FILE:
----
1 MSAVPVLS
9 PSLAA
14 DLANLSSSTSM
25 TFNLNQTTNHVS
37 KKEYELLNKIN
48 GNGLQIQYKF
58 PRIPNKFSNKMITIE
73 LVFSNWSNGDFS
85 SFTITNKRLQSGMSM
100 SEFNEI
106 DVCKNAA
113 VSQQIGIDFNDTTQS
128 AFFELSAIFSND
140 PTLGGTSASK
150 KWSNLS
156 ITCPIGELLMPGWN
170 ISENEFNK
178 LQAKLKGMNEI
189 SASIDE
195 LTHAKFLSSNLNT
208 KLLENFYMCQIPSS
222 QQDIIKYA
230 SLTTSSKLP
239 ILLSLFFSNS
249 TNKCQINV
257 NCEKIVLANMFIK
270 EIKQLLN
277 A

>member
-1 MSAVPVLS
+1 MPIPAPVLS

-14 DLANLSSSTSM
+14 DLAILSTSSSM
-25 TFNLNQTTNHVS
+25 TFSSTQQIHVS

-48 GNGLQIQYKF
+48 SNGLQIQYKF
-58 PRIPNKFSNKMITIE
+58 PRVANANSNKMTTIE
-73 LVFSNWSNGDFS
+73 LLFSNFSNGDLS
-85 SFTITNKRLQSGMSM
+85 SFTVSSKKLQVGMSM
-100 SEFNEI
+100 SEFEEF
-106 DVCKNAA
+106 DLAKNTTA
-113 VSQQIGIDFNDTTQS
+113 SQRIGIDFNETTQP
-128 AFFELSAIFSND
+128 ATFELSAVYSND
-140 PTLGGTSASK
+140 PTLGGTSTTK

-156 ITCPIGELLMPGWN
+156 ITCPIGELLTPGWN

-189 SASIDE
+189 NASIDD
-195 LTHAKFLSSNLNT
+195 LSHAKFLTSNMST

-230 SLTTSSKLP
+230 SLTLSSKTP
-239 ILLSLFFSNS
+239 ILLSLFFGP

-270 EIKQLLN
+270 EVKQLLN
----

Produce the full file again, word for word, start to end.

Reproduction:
1 MSAVPVLS
9 PSLAA
14 DLANLSSSTSM
25 TFNLNQTTNHVS
37 KKEYELLNKIN
48 GNGLQIQYKF
58 PRIPNKFSNKMITIE
73 LVFSNWSNGDFS
85 SFTITNKRLQSGMSM
100 SEFNEI
106 DVCKNAA
113 VSQQIGIDFNDTTQS
128 AFFELSAIFSND
140 PTLGGTSASK
150 KWSNLS
156 ITCPIGELLMPGWN
170 ISENEFNK
178 LQAKLKGMNEI
189 SASIDE
195 LTHAKFLSSNLNT
208 KLLENFYMCQIPSS
222 QQDIIKYA
230 SLTTSSKLP
239 ILLSLFFSNS
249 TNKCQINV
257 NCEKIVLANMFIK
270 EIKQLLN
277 A

>member
-1 MSAVPVLS
+1 MPIPAPVLS

-14 DLANLSSSTSM
+14 DLAILSTSSSM
-25 TFNLNQTTNHVS
+25 TFSSTQQIHVS

-48 GNGLQIQYKF
+48 SNGLQIQYKF
-58 PRIPNKFSNKMITIE
+58 PRVANANSNKMTTIE
-73 LVFSNWSNGDFS
+73 LLFSNFSNGDLS
-85 SFTITNKRLQSGMSM
+85 SFTVSSKKLQVGMSM
-100 SEFNEI
+100 SEFEEF
-106 DVCKNAA
+106 DLAKNTTA
-113 VSQQIGIDFNDTTQS
+113 SQRIGIDFNETTQP
-128 AFFELSAIFSND
+128 ATFELSAVYSND
-140 PTLGGTSASK
+140 PTLGGTSTTK

-156 ITCPIGELLMPGWN
+156 ITCPIGELLTPGWN

-189 SASIDE
+189 NASIDD
-195 LTHAKFLSSNLNT
+195 LSHAKFLTSNMST

-230 SLTTSSKLP
+230 SLTLSSKTP
-239 ILLSLFFSNS
+239 ILLSLFFGP

-270 EIKQLLN
+270 EVKQLLN